The first signs of ageing.
Long before we notice any loss of facial volume, lines and wrinkles appear.
For me, it was 1985. What’s this? I pondered, as I peered into my reflection. Out of the blue, a barely perceptible line appeared on the left side of my face, the line etching the exact location of where facial folds appeared as I smiled.
Bemused by this little crease. Could it be a wrinkle?
Of course, I knew the perils of the sun and despite studying to become a beauty therapist, I didn’t really understand the ageing process as I do now, nor did I believe my little wrinkle was, well, a wrinkle. This happened to other people.
But still. My first wrinkle!! Self-obsessed? Me? Never! Okay, maybe just a bit.
Thankfully (for me at least), there was no Instagram or Facebook. Zoom? Are you kidding? Science fiction! Beauty influencers? Nope. Ah yes, those were the days—living life without the constant pressure of the insta-selfie.
How does a wrinkle form?
Typically, once our facial expressions relax, the facial folds and lines around the mouth, known as dynamic wrinkles, disappear; however, my little wrinkle had become what’s known as a static wrinkle and appeared after years of smiling or other facial expressions. And even after my facial expression was no longer active, the crease/wrinkle remained. How disturbing!
With constant facial expression, the elastin in the skin loses some of its flexibility. Like a birthday balloon whose smooth surface is lost once deflated, our elastin stops bouncing back into shape.
It’s no surprise that anti-wrinkle injections to minimise facial expression are popular.
Compound this loss of elastin with a short supply of collagen, the protein that gives your skin its strength and structure? Bam! That initial wrinkle of expression becomes more pronounced and permanent, and the surrounding skin begins to sag signalling the beginning of facial volume loss.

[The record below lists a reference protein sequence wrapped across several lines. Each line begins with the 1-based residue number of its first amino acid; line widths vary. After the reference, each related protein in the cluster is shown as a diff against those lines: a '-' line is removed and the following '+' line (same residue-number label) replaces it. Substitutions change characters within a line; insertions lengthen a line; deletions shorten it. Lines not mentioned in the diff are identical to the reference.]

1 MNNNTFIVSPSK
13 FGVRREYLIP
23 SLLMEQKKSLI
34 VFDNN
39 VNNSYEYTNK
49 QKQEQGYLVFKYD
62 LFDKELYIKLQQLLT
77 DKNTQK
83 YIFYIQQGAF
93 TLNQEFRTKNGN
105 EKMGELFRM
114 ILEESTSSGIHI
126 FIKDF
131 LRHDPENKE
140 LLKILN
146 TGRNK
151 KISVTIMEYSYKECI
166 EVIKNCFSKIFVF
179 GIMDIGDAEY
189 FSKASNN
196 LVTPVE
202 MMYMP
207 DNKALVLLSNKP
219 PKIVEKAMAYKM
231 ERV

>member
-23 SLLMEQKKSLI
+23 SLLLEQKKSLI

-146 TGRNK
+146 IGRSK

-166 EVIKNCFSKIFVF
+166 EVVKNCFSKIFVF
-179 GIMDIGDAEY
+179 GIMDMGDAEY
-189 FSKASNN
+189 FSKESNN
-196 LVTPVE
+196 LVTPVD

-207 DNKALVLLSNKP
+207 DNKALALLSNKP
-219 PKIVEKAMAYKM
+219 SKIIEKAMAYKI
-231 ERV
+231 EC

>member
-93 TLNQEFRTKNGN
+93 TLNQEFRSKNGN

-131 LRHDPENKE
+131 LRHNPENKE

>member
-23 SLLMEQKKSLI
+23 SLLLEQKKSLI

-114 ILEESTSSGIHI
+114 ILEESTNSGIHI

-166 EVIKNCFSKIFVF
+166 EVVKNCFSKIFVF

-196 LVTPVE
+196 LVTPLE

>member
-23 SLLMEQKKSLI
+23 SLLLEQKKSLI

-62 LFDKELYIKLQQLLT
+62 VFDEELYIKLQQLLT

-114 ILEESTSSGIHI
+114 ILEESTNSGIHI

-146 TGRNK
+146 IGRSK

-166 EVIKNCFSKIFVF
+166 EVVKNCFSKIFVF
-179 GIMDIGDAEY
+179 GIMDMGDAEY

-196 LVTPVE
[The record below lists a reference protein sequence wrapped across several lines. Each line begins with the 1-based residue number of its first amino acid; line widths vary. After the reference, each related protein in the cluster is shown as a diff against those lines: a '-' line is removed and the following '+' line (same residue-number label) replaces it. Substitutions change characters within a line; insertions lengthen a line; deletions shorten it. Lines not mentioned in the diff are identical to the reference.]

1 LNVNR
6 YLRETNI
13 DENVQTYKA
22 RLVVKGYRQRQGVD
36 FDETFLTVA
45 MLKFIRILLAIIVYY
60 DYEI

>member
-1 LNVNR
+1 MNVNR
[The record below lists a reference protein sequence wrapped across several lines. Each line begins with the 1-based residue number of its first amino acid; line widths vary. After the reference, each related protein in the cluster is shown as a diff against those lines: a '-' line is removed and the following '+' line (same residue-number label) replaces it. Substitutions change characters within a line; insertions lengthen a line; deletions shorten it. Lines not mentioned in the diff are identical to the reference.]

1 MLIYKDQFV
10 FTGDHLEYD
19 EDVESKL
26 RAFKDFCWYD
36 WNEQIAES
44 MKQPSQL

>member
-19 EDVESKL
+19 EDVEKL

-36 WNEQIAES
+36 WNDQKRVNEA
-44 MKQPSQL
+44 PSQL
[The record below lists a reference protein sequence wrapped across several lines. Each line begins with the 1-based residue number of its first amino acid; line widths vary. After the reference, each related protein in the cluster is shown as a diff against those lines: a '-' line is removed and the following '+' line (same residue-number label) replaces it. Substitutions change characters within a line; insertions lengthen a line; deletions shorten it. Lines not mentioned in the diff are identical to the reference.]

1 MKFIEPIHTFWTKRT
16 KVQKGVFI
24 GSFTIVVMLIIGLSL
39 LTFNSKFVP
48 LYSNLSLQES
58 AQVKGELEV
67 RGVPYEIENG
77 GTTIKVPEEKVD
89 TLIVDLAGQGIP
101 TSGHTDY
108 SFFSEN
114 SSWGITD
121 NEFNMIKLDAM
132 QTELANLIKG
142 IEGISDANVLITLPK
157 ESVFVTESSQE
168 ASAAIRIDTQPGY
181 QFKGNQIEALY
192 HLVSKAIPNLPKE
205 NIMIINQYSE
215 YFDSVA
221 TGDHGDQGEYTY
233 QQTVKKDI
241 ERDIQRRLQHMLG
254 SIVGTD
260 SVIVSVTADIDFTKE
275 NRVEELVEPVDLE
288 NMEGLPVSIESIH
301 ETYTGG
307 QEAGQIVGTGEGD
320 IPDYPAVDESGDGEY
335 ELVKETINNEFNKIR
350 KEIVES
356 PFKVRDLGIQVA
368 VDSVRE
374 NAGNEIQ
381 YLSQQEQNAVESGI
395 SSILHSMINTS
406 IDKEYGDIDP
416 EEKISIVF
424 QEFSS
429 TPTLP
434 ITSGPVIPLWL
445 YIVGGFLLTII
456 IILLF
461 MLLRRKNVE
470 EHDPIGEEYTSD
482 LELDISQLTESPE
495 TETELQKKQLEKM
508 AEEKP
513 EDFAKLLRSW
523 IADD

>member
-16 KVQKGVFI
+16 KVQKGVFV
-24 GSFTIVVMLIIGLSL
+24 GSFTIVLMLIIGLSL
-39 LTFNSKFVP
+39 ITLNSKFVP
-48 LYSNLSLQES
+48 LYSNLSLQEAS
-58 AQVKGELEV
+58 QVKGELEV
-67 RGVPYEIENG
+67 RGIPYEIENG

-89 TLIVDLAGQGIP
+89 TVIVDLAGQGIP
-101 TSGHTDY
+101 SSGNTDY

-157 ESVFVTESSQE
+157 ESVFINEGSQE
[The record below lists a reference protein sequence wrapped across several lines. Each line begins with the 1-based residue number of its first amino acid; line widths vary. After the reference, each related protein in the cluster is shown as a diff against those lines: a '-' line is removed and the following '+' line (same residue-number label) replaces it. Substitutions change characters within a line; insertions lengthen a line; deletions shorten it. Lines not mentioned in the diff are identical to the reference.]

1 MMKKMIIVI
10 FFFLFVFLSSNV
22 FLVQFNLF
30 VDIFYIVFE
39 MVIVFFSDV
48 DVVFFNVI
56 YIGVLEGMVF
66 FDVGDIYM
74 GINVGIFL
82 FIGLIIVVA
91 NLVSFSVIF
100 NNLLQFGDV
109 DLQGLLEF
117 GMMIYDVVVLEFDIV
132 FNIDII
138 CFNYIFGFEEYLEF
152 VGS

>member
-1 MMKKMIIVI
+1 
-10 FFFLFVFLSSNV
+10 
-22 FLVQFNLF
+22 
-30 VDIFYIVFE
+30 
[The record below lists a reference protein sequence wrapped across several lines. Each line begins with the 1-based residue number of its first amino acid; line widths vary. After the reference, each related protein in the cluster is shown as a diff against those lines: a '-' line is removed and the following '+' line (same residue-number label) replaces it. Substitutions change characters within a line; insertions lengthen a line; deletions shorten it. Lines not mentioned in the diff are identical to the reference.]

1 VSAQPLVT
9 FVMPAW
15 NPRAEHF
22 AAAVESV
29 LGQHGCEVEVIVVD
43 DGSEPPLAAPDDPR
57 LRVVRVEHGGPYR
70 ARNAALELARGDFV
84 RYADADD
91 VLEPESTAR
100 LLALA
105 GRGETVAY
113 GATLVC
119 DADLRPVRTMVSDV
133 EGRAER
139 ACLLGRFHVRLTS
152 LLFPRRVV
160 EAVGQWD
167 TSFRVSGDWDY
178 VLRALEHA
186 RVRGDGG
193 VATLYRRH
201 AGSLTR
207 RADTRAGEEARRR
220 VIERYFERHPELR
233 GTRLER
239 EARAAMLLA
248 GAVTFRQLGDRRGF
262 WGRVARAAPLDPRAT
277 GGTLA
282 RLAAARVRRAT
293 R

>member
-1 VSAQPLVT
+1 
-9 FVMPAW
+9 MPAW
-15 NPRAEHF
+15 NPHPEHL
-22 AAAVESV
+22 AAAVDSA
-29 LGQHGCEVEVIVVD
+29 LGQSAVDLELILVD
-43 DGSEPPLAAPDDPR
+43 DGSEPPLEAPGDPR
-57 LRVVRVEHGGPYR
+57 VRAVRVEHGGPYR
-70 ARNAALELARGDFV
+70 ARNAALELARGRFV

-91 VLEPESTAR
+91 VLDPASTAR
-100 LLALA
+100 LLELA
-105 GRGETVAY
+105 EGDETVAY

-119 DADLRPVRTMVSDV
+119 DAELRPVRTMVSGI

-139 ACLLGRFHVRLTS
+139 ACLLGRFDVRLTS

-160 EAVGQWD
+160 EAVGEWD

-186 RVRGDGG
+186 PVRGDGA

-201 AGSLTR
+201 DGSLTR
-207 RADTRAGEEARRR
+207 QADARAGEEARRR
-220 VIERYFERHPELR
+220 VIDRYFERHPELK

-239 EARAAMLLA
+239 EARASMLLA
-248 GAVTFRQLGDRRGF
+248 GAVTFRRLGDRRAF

The depth of wrinkles and early onset of sagging skin depend on how well your collagen and elastin are preserved.
Skin ageing is also associated with loss of skin moisture in the epidermis layer of the skin.
But, hold on before jumping up for another glass of water; the skin moisture I’m referring to comes from a specific molecule known as hyaluronic acid (HA), a glycosaminoglycan (GAG) with a unique capacity to bind and retain water.
The role of hyaluronic acid and the skin.
In the big, bold skincare world, hyaluronic acid (HA) is associated with many and various moisturisers and serums to plump up dehydrated or ageing skin.
However, despite the plentitude of serums to plump up your skin, hyaluronic acid (HA) is a natural substance found throughout the body.
It keeps the skin looking smooth and plump, whereas, in other parts of the body, such as the joints, eyes, and other tissues, it provides natural lubrication.
But, even though it’s abundant in the body, fifty per cent of hyaluronic acid is found in the skin, giving it volume and bounce and providing a cushion against impact and injury.